allergy to polyethylene glycol, propylene glycol, ethylene & butylene glycols

Product Recommendations: Cleaning

Tips to Surviving a Glycol Allergy

I’m not a big fan of product recommendations, simply because the formulations can change at any time and if you’re not carefully reading each label, each time, you could think a product was safe when it wasn’t.

That said, I know that it does help to at least have a place to start from. It’s a lot of work to look through thousands of products to find the one you can use.

READ THIS BEFORE GOING FURTHER: To offer some help, below is a list of products I am currently using. Note that you may buy the exact same product and it may have different ingredients by the time you buy it. Because glycols are usually inactive ingredients, each batch can be different and you will not know for sure unless you read the label each time you buy the product.

This is particularly difficult with because cleaning products manufacturers are not required to list the ingredients in their products on the label.



Products I Use:

Home Made Laundry Detergent: One of my readers, Keri, pointed out that the detergent I was using, Ecos, contains phenoxyethanol, which is the same as Ethylene glycol phenyl ether, a glycol compound. I have been having some dermatitis that I couldn’t trace to anything until I remembered Keri’s comment. After searching a lot of natural detergents and not finding any without enzymes or ‘brighteners,’ I found a recipe for detergent. I’ve been using it and I’m very happy with it. It has baking soda, washing soda, epsom salt and kosher salt. You can add vinegar to the rinse if you want. I’ll post the recipe and link to it here when it’s up.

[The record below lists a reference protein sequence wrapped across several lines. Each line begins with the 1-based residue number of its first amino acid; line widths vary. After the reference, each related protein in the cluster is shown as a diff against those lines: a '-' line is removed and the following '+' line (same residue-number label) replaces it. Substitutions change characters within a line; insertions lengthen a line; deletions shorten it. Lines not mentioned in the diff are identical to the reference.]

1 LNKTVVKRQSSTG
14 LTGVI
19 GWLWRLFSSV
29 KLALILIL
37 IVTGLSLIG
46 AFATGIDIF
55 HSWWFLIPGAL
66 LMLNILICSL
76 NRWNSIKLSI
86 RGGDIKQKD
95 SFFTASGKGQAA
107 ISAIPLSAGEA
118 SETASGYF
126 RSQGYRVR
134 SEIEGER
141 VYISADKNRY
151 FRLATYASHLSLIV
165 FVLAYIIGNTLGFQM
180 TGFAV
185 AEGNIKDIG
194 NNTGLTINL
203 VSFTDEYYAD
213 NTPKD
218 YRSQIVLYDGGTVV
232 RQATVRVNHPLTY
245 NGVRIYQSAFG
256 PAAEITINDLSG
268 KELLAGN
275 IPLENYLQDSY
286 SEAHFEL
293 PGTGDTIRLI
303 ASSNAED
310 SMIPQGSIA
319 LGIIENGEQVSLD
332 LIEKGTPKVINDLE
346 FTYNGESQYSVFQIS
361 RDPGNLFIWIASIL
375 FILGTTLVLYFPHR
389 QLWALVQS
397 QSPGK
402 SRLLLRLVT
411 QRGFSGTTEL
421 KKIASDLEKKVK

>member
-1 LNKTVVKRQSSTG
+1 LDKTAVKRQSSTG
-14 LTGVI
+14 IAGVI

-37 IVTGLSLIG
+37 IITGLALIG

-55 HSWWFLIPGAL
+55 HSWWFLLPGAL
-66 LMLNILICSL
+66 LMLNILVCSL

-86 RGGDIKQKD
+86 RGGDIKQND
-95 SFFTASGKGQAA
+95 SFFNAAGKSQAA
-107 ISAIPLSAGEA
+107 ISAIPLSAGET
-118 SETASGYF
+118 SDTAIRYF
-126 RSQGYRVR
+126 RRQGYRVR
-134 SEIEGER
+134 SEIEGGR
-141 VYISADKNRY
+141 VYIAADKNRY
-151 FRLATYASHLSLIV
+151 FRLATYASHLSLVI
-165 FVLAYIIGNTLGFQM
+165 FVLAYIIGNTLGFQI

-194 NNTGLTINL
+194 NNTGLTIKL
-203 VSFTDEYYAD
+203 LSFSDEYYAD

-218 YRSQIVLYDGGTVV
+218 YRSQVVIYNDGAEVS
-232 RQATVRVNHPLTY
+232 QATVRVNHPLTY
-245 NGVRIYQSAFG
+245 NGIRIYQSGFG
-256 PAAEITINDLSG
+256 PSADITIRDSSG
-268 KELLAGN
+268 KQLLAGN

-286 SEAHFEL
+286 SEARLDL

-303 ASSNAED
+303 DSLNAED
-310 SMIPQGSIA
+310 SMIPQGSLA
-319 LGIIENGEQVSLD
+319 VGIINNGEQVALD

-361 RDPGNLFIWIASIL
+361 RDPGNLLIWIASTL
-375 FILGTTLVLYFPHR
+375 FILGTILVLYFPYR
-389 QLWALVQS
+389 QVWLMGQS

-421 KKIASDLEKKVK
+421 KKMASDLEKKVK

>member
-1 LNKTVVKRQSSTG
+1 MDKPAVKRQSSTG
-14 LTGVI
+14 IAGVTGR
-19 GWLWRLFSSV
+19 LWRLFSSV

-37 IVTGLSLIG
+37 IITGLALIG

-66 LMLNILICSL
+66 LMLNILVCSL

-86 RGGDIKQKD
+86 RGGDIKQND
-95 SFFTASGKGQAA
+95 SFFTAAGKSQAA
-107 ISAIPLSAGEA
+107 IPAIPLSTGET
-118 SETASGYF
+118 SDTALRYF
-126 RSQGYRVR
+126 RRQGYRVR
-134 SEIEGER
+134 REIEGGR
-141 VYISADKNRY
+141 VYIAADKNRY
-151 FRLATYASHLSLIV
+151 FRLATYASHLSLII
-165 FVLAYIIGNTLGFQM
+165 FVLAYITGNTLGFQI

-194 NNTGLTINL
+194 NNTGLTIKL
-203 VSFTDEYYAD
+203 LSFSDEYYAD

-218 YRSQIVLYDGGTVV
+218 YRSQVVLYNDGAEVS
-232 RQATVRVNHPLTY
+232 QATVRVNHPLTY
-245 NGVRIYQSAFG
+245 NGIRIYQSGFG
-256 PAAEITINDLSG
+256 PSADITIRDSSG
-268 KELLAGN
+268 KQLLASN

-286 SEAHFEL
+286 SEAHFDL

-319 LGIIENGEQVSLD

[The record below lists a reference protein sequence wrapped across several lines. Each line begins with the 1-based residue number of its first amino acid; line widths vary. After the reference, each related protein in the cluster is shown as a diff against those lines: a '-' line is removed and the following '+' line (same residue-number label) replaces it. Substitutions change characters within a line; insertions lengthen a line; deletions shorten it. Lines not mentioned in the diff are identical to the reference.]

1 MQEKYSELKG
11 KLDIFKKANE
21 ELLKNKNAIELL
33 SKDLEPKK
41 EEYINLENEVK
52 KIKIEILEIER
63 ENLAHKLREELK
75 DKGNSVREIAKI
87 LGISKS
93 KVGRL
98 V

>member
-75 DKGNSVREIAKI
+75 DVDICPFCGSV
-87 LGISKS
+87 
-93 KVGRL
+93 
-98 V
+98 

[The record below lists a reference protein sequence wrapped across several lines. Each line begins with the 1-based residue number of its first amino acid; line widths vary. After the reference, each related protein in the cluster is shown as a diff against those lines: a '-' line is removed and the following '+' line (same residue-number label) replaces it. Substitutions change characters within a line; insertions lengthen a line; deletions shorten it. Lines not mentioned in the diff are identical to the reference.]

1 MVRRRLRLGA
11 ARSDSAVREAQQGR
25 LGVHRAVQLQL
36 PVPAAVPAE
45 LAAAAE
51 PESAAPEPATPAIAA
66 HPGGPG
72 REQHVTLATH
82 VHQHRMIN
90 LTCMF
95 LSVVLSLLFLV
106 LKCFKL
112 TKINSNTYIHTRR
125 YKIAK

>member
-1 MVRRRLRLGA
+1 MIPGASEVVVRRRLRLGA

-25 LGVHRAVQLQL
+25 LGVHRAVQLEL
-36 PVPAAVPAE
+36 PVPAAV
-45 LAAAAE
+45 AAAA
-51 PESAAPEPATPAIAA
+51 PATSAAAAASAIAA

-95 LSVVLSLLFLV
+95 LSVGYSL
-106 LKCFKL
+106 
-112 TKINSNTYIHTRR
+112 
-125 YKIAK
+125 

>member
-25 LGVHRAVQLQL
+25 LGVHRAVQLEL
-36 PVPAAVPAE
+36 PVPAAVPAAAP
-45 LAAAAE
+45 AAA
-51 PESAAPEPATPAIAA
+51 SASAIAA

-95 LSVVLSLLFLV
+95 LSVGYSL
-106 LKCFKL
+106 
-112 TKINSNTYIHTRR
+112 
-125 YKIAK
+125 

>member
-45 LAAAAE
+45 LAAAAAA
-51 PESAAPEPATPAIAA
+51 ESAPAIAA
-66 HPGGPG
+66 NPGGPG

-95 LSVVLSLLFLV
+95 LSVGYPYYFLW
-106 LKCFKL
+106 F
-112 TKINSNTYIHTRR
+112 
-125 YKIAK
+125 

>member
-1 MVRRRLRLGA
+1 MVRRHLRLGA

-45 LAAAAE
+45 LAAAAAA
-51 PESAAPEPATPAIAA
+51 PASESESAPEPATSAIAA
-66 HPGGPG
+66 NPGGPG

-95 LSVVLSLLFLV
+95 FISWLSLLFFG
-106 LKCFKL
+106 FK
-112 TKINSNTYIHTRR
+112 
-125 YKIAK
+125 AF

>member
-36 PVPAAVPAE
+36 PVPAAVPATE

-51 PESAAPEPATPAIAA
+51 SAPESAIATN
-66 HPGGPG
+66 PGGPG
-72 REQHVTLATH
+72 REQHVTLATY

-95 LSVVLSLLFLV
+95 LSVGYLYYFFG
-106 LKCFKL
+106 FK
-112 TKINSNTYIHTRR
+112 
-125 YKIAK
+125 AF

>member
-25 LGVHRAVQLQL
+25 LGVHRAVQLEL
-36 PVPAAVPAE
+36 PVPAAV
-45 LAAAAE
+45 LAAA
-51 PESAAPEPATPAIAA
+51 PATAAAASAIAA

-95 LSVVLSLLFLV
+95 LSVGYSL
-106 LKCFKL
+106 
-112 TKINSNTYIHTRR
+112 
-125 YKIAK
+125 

citra solv concentrateCitra Solv Concentrate: We’ve been using this for over 25 years. It is the best stain remover for oil spots in fabric if used full-strength and is a terrific household cleaner if diluted. I use it straight out of the bottle to get pitch off my hands when I’ve been picking up cones around the pine tree. A little bit goes a long way. It’s safe for laundry and pets, cruelty-free and vegan. Buy it at natural food stores or find an online retailer here. Ingredients are listed on the site.


Baby/Antiseptic Wipes: It’s very rare to find a product like this that Baby Looney Tunes wipeswipesdoesn’t have propylene glycol in it. Although we rarely use them at home, we take them camping, or in the car when having a throw-away cleanup is easier. I haven’t been able to find a website for either product that lists ingredients, but you’ll be checking the label anyway, right? Kroger Comforts for Baby  I found at Fred Meyer store and Baby Looney Tunes unscented wipes I fund at Fred Meyer as well, but I didn’t see a manufacturer’s website online.

Germ-X_135pxGerm-X Hand Sanitizer: The website for this product lists the ingredients which may not work for you if require an all natural product. I don’t have a problem with it, but I also don’t use it that often. It’s good to know that there is a product I can use, though, when I’m around sick people or in a public place. It’s available almost everywhere.

I use Palmolive Antibacterial Dish soap for two reasons: Palmolive palmolive clearis one of the only brands that list all their ingredients, and Palmolive antibacI don’t react to anything in it. They also have a Pure and Clear Dish soap that I might try, but neither one is a ‘natural’ product in any sense of the word, so depending on your level of sensitivity to chemical ingredients, these may not work for you


If you find things that work for you, please add them to the comments. Remember though, you are the only one who can make sure what you use is safe for you and that means reading every label, every time.

Be well!


2 Comments on “What I Use: Household & Cleaning Products – With Cautions”

  1. Kerry Kuzak

    FYI I was having dermatitis and looked closer at my Ecos laundry detergent and found that it contained polyoxyethylene (I believe–it might have been phenoxyethanol) which is/are synonyms for PEG


    • Phenoxyethanol is the same as Ethylene glycol phenyl ether, a glycol compound for sure. I may not be reacting to the Ecos detergent because it’s a small amount and it gets rinsed well in the washer, but I’m glad you pointed that out. I’ll update the post about it.